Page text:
Sorry guys for taking so long to reply! It's been a very busy week as I've been working toward an important deadline at work, having to work late hours, etc.
Oilygirl1980 -- I will post the topic tonight -- a week later than I said I would :/ Thanks for encouraging me to use a spf lotion. Considering all the products I use on my face that cause UV sensitivity, I should be careful with the sun. I'm always hesitant to apply sunscreen because it makes my skin feel much greasier, but Neutrogena Dry Touch sunblock is not that terrible. Best of luck with the vitamin A and keep us posted on your progress. When I start an essential oil I plan to use it with ordinary witch hazel, not the Thayers brand, which supposedly isn't "true" witch hazel as it lacks alcohol -- pretty sure witch hazel with rose water is Thayers. It took 6 months for Jofo to notice any difference from using peppermint oil, whereas you said you saw an immediate improvement when using lemon oil. On the basis of that alone, I'll try the lemon oil first.
Wellsmall -- it's encouraging to hear that Accutane kept your oil at bay while you took it, and it's really such a shame that most dermatologists don't make low-dose isotretinoin an option. The only dermatologists I've seen have always told me that they only prescribe accutane for patients with severe acne, not merely oily skin (apparently our problems aren't considered important enough). If you read around on these boards you'll see similar success stories with low-dose isotretinoin. In many European and Asian countries doctors seem willing to make this drug available for long-term use, whereas dermatologists in the U.S. typically will avoid doing so presumably to avoid medical malpractice lawsuits. I'm very sorry that it sounds like it has been so difficult for you lately. I wouldn't know how to deal with an oily scalp on top of my oily face. All I can say is that you're not alone and we're in this together.
lifeinfaith -- how long did you take Spiro? Don't quote me on this, but I recall hearing that Spiro may take more than a few months to stop the oiliness. I find that AHA/BHA makes my skin greasy, and it really works hard on the skin -- you're already taking Differin, which is supposed to increase the rate at which you exfoliate. As you probably know, some dermatologists believe that taking a retinoid with AHA/BHA will reduce the effectiveness of the retinoid. Please see: http://www.futurederm.com/2009/06/19/how-do-i-use-a-retinoid-and-aha-together/ I'm not sure if benzoyl peroxide could hurt or help you with your oiliness, since opinions appear to be divided on that issue, but have you tried it with your differin? It's kept me clear for years. Let us know how your fish oil experiment goes. Did you move to Colorado from a state with very hot and humid weather?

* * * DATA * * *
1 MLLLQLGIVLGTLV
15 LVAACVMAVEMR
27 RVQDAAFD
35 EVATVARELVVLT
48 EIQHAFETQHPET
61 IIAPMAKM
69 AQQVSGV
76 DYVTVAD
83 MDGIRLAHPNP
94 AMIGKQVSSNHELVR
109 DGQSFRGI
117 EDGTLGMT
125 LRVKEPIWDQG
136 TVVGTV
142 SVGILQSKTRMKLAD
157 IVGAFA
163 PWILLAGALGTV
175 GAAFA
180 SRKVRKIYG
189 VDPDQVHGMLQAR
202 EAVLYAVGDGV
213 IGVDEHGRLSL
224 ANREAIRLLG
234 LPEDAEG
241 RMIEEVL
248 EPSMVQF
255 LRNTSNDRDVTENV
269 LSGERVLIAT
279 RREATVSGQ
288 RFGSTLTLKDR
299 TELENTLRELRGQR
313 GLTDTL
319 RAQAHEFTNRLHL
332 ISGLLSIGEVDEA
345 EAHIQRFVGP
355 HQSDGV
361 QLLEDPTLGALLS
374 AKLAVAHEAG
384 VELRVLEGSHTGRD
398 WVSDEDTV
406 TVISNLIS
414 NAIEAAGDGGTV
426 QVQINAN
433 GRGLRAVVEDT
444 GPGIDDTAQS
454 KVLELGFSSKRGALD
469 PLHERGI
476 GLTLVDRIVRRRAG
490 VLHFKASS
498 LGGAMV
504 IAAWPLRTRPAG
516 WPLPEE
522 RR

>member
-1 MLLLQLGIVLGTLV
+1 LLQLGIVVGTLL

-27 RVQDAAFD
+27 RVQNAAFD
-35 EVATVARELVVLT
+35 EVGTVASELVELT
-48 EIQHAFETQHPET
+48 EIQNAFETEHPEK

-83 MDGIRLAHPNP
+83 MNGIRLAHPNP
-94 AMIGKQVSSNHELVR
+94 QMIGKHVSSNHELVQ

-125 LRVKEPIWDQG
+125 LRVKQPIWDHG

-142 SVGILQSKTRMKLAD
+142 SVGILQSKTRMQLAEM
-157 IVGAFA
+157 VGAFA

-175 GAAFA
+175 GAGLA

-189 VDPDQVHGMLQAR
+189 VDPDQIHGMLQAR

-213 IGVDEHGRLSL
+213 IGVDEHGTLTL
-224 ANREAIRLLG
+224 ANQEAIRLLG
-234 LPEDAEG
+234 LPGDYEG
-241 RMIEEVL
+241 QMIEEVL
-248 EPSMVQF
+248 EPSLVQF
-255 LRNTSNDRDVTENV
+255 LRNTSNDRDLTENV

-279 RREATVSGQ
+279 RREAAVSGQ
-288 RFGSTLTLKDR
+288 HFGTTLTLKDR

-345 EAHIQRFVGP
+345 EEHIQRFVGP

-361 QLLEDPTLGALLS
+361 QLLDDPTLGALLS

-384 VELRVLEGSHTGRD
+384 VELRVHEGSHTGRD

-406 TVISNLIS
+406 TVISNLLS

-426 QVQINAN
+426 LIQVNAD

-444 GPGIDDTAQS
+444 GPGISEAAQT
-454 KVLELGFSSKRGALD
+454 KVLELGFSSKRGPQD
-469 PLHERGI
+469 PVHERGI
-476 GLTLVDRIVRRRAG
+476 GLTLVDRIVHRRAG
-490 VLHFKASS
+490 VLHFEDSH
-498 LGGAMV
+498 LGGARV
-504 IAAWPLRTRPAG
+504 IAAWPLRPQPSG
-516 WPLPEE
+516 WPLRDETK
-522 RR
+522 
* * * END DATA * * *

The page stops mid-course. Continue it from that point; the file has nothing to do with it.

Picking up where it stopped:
Oily skin update -- can't tell if the azelaic acid is having much of an effect on my oiliness. I'm still as greasy as ever, but hey, no breakouts! I will keep trying the Finacea until I run out. I decided to wait before starting the essential oils. The main issue for me with these topical medications is that I sweat like crazy every day at work. As stated earlier my boss insists on having no A/C in a city with very hot and humid summers, so I'm afraid my constant sweating could be preventing the topicals from absorbing properly. I notice that I am less oily during the cooler, drier months here -- October through early May -- so much so that I rarely have to blot, whereas these summer days I blot nearly every hour. Could this only be attributed to the effects the heat and humidity have on my skin (heat apparently reduces the viscosity of sebum, causing it to rise to the surface of the skin more readily), or is the excessive sweating an equally important factor?
Also went to my GP and got my blood checked because he thinks I may be hyperthyroid, which would explain the heat intolerance, excessive sweating, shortness of breath, anxiety, inability to gain weight, and potentially oily skin and some of my hair loss (still have some thin spots in areas of my scalp that pattern baldness doesn't typically affect, and it's definitely not alopecia areata). I'm supposed to review my test results with my GP in five weeks, so we'll see. If anyone here experiences the symptoms I listed and hasn't gotten tested already, get your thyroid checked. Thyroid issues are apparently much more common in females than in males and can potentially lead to serious health problems if left untreated.